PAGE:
Having insects crawl all over your face and body and bite you while you sleep is a nightmare. For anyone with bedbugs, it's also a reality. It's bad enough to provide a nocturnal meal to a six-legged blood sucker. But for many, that experience delivers even more than phobia: it could be deadly.
We already know that some night-time creepers, including mosquitoes and kissing bugs, can transmit life-threatening maladies like malaria or Chagas disease. But still others, researchers found, while not natural vectors of disease, can be trasmitters, if given the chance. Bed bugs—normally just disgust-inducing pests—can becomes a bedroom-dwelling army of disease carriers when they acquire and transmit Trypanosoma cruzi, the parasite that causes Chagas disease. Those were the findings of a new paper published in American Journal of Tropical Medicine and Hygiene.
Chagas disease is a top killer in Central and South America, and until now, its parasite was only known to be carried by kissing bugs. These bugs creep into a person's bed at night, often biting them around the mouth (hence their name).
While enjoying its meal, the kissing bug will often defecate. Later, the bite begins to itch, and the person might scratch or rub it in her sleep, smearing the potentially parasite-teeming poop into the wound. If T. cruzi parasites are present, she might develop Chagas disease, which usually kills its victims years later through sudden heart disease or digestive failure.
Kissing bugs, however, have another blood-loving, bedroom-creeping cousin: the bed bug. Given the recent uptick of bed bug infestations, researchers from the University of Pennsylvania and the Universidad Peruana Cayetano Heredia in Peru wondered if bed bugs might be similar enough to their deadly cousins to also transmit the disease. (Some decades-old past studies also investigated this question, but they focused on mice that ate bed bugs, not bed bugs that feasted on mammals.)
In laboratory experiments, the researchers allowed 3,000 bedbugs to feast on T. cruzi-infected mice. After a month, the majority of the bed bugs turned up positive for T. cruzi—which was not shy about taking up residence in a new species' gut. As one of the researchers commented in a release: "I've never seen so many parasites in an insect."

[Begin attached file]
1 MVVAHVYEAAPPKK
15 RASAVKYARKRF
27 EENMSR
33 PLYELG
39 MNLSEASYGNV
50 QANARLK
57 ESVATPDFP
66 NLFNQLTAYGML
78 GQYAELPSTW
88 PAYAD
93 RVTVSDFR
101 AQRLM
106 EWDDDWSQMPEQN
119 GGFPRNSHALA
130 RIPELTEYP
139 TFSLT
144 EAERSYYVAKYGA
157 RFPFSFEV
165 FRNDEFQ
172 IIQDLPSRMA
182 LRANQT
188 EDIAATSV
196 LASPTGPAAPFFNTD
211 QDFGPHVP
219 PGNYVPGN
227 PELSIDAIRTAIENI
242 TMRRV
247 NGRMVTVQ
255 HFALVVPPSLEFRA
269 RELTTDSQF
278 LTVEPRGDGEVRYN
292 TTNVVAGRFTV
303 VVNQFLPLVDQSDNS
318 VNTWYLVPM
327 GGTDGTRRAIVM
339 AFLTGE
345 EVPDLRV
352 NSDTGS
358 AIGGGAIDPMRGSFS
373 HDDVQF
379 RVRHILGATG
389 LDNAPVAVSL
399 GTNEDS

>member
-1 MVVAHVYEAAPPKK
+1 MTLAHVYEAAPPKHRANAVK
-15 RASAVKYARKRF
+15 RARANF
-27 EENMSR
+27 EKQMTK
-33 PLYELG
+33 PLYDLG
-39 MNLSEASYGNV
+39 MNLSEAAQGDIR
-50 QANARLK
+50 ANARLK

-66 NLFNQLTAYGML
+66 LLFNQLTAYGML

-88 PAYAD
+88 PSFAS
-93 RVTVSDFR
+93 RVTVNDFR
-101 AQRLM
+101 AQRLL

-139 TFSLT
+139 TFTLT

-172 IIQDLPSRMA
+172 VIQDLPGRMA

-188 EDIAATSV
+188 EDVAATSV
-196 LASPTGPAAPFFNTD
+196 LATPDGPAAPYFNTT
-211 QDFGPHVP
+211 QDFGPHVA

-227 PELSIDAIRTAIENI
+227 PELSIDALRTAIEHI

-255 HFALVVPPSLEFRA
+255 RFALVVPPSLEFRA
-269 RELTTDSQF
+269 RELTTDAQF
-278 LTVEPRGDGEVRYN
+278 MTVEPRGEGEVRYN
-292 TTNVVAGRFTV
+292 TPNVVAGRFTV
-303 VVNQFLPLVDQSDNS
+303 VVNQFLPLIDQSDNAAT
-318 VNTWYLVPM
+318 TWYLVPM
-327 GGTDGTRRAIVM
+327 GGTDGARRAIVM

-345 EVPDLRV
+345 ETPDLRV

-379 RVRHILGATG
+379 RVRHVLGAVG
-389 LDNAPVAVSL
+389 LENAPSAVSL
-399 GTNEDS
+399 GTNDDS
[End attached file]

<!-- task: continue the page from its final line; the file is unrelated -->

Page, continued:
Next, the researchers allowed those infected bed bugs to feed on uninfected mice. After another month, nine out of 12 of the mice had developed an infection themselves. Finally, they found that mice can develop the disease when they have a small open wound that comes into contact with infected bed bug feces. (Bed bugs, by the way, also defecate while they feed.)
The researchers' next step is to try and find out whether or not some bed bugs in the wild (i.e., our homes) are already infected with T. cruzi, and if not, how likely this scenario is to come to pass. Unfortunately, this is something that actually could happen, they point out. An estimated 300,000 people in the U.S. are now positive for Chagas disease, and the T. cruzi parasite can also live in pets.
And, researchers from Loyola University New Orleans recently found that, of 49 kissing bugs collected from around Louisiana, 40 percent were positive for T. cruzi. Tree frogs were the most common meal for those bugs, but humans were second. The problem will probably only worsen in the future: Some studies predict that the kissing bug's range in the U.S. will expand as the climate warms.
So between kissing bugs, bed bugs and climate change, the U.S. might be poised to become a lot more familiar with Chagas disease than it has been in the past. As the bed bug authors note, bed bugs "are already here—in our homes, in our beds and in high numbers. What we found has thrown a wrench in the way I think about transmission, and where Chagas disease could emerge next."